With dialogue our wounds are healed, By Sonnie Ekwowusi




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I have always been somewhat fascinated by the healing power of dialogue.

A dialogue is a discussion or communication between two or more persons. Dialogue is a precondition for positive change in society.

In contrast to dialogue, a discussion in which each party is unresponsive to what the others are saying is called a monologue, or, better still, a dialogue of the deaf. For words to have their meaning they require response and rebuttal to response. From the perspective of therapy experience, silence kills dialogue heals.

What we cannot deny is that the Nigerian people are always willing to take advantage of any opportunity to discuss how they want to live together as a people in one country. Call that opportunity whatever you like; the fact remains that it is an opening for the Nigerian people to express their views about the goings on in the country. If democracy still means “government of the people by the people and for the people” then the Nigerian people must always have the final say in matters affecting their interests. Since the representatives of the people exercise power on behalf of the people, they cannot impose their will on the people; rather they should also listen to the people to ascertain the best way of serving the people. After all, democracy rests on the assumption that the people would have enough wisdom to pursue their interest through their representatives in government. Therefore the will of the people in all cases ought to prevail. How should the leaders ensure that this happens? One of the ways is through dialogue. We can overcome hate through dialogue. We can overcome violence through dialogue. We can overcome nepotism and discrimination through dialogue

Recently, a delegation of respected Igbo leaders led by the First Republic parliamentarian and Minister, Chief Mbazulike Amaechi, had a fruitful dialogue with President Muhammadu Buhari at the State House to explore an amicable political solution to Nnamdi Kanu issues in order to nip in the bud IPOB violent secessionist threats as well as reconcile Kanu and all his estranged followers and sympathisers onto the path to peaceful co-existence of all in Nigeria. Suffice it say that the August delegation included former Anambra State Governor Chief Chukwuemeka Ezeife, Methodist Church Bishop Sunday Onuora and former Aka Ikenga president, Chief Goddy Uwazurike. Present in the parley were some Igbo ministers and some members of the President’s cabinet excluding the Federal Attorney-General and Minister for Justice Abubakar Malami SAN. Speaking ex-tempore with clear head and untarnished remarkable scholarship even at the age of 93, Amaechi first spoke about the difficult times in Nigeria: the “painful and pathetic” insecurity in the South East, about the possibility of releasing Kanu to him with the assurance that he (Amaechi) will get him to renounce his violent secessionist threats. Thereafter, he paused and said to the President, “I don’t want to leave this planet without peace returning to my country. I believe in one big, united Nigeria, a force in Africa. Mr. President, I want you to be remembered as a person who saw Nigeria burning, and you quenched the fire”.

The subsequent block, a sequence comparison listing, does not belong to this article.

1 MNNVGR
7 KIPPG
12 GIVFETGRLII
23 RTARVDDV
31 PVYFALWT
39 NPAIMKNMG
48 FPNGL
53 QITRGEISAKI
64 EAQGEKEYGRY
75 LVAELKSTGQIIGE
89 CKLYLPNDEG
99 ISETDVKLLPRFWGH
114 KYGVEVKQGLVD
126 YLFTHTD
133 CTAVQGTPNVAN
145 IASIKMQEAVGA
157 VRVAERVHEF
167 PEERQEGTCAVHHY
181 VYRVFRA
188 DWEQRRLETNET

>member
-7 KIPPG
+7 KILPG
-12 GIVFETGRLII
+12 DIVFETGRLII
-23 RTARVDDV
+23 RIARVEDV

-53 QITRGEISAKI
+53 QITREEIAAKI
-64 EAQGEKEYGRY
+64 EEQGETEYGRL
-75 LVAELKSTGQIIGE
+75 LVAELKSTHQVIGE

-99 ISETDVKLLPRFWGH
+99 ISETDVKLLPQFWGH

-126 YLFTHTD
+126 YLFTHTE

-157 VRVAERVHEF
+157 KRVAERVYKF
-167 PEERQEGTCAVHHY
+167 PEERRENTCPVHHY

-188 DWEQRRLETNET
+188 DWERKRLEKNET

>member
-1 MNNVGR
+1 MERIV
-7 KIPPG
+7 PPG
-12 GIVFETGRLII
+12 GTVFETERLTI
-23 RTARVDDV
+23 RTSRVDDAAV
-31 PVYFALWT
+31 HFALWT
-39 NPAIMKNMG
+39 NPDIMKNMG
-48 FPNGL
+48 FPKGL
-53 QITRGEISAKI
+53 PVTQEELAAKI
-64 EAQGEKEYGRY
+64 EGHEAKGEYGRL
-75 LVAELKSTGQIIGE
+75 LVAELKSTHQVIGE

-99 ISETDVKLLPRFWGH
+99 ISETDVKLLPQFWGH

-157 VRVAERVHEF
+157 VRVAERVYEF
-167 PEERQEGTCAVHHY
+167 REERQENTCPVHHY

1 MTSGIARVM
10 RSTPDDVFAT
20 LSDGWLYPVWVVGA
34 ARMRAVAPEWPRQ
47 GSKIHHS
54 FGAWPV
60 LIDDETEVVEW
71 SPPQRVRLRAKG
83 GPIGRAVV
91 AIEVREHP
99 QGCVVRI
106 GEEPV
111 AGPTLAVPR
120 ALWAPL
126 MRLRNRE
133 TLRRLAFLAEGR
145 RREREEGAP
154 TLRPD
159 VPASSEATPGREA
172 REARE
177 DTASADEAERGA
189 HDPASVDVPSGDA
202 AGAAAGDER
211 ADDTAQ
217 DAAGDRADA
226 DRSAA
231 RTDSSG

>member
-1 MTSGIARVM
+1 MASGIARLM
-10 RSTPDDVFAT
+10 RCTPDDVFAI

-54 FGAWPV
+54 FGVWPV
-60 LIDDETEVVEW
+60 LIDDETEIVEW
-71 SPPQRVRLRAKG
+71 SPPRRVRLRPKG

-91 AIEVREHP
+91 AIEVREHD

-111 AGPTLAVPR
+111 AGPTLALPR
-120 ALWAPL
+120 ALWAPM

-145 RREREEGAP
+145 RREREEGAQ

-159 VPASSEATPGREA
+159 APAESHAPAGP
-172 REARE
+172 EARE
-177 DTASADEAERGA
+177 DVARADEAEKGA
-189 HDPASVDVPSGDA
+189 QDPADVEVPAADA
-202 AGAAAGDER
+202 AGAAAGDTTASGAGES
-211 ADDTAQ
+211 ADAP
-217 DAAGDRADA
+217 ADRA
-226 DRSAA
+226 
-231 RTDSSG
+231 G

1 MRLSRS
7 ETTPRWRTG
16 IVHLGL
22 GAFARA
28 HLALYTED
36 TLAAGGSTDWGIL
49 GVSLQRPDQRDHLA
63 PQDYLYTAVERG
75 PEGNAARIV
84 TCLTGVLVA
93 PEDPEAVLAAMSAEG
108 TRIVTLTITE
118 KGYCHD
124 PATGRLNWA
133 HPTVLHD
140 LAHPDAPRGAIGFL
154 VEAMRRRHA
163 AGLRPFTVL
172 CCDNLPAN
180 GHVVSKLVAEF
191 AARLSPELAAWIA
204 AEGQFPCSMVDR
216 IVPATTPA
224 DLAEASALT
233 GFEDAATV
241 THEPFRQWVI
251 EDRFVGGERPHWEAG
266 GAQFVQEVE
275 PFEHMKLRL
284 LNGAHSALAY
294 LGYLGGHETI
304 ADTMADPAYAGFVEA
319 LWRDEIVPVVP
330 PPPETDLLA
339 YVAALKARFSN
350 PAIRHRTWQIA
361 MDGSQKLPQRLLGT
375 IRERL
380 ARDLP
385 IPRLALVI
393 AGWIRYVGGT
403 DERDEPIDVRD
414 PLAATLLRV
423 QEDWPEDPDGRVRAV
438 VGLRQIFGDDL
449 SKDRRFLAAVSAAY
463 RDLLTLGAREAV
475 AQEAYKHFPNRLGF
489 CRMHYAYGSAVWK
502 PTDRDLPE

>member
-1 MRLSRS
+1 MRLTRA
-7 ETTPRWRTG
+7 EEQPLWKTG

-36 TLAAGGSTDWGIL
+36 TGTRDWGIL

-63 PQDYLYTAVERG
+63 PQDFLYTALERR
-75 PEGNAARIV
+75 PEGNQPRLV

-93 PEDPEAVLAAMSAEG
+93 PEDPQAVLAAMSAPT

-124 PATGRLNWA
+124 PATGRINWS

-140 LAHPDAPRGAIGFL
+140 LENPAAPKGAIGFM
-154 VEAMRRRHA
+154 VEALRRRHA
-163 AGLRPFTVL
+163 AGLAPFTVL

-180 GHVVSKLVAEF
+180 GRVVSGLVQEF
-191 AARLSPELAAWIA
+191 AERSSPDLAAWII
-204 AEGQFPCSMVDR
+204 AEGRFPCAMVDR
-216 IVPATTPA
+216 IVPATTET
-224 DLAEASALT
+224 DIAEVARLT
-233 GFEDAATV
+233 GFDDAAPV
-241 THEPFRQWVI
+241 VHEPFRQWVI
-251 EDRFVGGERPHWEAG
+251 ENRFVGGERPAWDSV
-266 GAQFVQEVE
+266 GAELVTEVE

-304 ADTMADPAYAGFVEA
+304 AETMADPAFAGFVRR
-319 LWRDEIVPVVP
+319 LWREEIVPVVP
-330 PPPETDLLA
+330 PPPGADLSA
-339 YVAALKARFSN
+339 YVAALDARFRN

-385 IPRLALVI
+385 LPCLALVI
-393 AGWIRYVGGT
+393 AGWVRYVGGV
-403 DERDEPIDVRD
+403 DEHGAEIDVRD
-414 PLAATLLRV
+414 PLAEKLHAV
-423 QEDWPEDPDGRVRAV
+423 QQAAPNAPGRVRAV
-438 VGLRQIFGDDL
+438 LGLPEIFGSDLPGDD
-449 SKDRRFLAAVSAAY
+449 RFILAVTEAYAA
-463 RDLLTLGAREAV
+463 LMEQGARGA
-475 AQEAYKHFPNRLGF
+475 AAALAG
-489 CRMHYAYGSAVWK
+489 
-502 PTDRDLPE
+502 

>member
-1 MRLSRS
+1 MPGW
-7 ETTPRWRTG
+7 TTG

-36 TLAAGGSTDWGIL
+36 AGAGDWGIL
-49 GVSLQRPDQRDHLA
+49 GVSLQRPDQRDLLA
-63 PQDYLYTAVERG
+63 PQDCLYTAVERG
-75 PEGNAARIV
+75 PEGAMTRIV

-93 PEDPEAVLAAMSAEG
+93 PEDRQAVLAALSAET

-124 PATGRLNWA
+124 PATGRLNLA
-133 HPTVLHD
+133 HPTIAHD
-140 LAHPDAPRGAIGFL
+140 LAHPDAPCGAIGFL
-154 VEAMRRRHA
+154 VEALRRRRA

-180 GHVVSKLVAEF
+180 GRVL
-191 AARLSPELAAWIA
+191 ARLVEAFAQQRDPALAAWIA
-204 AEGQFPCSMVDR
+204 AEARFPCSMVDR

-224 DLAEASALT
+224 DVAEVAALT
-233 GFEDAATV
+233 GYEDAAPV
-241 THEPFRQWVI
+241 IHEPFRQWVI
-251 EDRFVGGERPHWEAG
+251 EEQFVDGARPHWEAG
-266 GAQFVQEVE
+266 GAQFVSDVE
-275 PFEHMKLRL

Ostensibly awed by the dignity of Amaechi’s old age, the merited distinction of his grey hair, and, perhaps his charming charismatic presence, a visibly moved President Buhari put aside the prepared speech he was clutching in his right hand and was about to read out to his guests. After doing that, he cleared his voice, and, responded, inter alia, “You’ve made an extremely difficult demand on me as a leader of this country. The implication of your request is very serious. In the last six years, since I became President nobody would say I have confronted or interfered in the work of the Judiciary. God has spared you, and given you a clear head, at this age, with sharp memory. A lot of people half you’re your age are confused already. But the demand you made is heavy. I will consider it”